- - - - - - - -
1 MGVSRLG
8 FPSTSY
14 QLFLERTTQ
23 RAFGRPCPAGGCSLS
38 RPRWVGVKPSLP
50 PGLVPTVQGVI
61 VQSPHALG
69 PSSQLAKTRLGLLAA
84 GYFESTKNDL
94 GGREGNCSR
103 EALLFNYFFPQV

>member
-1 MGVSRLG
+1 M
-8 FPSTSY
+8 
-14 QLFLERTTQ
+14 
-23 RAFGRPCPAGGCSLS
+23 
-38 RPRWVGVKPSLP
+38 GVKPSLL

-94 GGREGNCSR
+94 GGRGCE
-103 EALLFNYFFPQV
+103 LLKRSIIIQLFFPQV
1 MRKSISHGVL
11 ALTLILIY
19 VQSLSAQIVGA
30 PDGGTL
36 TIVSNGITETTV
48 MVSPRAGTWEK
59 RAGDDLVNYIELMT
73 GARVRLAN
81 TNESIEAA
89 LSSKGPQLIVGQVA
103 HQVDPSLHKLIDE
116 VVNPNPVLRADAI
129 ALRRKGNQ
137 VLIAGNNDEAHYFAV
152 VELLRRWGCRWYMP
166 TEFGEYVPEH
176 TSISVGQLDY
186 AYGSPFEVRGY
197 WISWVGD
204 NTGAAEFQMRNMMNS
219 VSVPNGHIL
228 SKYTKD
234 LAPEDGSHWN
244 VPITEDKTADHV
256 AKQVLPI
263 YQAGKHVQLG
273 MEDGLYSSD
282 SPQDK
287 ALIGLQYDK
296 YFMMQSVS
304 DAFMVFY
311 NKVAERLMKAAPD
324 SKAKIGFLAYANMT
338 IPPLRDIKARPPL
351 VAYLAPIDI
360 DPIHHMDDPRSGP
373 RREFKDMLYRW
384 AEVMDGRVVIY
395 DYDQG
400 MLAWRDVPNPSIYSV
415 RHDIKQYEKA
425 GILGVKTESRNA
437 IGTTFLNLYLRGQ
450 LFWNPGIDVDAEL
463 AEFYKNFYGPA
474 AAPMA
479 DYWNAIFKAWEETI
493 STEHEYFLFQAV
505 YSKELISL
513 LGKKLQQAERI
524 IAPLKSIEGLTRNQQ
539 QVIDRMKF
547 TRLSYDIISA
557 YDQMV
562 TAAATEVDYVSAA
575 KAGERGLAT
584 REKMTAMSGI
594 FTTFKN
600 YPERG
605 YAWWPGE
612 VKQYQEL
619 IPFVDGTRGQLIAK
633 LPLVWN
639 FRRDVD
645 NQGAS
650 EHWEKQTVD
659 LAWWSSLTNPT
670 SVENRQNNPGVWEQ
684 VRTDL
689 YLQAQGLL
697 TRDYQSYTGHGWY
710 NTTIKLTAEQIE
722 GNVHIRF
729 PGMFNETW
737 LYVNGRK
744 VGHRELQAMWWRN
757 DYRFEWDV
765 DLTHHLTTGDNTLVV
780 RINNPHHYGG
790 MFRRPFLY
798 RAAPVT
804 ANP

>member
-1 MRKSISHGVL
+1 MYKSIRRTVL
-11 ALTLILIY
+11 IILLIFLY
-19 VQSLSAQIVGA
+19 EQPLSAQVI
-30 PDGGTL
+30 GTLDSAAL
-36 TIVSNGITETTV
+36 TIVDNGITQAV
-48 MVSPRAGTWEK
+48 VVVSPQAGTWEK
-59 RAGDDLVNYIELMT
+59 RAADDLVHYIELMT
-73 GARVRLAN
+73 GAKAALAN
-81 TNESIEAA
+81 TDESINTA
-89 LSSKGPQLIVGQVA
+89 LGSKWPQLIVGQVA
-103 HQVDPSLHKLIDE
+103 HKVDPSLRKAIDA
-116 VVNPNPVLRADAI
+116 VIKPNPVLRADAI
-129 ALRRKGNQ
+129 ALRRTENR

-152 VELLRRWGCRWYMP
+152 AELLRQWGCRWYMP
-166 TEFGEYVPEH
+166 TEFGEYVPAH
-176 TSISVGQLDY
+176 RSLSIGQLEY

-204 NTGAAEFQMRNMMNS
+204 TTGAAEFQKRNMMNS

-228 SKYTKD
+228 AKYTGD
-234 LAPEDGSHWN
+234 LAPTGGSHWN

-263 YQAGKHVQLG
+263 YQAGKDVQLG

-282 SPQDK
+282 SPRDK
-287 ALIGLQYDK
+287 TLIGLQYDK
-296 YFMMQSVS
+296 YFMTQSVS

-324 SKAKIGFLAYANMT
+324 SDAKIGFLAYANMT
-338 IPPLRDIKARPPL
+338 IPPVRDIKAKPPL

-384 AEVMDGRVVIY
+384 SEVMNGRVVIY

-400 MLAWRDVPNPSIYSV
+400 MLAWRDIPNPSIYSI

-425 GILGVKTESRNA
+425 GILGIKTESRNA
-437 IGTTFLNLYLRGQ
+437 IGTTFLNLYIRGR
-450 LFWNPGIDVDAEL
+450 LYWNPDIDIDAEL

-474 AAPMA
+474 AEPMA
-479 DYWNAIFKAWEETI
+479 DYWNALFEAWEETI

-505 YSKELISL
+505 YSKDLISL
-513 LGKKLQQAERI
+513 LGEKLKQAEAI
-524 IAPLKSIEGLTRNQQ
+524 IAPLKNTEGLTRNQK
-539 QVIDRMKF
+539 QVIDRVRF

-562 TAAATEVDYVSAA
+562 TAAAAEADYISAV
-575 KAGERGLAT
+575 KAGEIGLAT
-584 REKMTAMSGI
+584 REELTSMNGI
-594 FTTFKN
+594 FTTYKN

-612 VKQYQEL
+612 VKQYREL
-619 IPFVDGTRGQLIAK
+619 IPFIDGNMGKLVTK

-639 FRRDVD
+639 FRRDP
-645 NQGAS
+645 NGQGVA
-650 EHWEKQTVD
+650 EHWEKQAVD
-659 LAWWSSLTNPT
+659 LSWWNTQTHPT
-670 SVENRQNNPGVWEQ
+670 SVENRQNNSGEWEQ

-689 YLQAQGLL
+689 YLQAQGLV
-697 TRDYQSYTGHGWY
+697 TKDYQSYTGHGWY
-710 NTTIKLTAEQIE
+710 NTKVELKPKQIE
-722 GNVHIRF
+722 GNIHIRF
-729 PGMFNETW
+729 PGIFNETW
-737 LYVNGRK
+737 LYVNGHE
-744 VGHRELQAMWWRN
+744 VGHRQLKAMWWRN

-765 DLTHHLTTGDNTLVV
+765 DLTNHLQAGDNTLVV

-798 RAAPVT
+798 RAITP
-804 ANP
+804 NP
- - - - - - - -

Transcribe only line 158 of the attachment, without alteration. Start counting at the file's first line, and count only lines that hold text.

-338 IPPLRDIKARPPL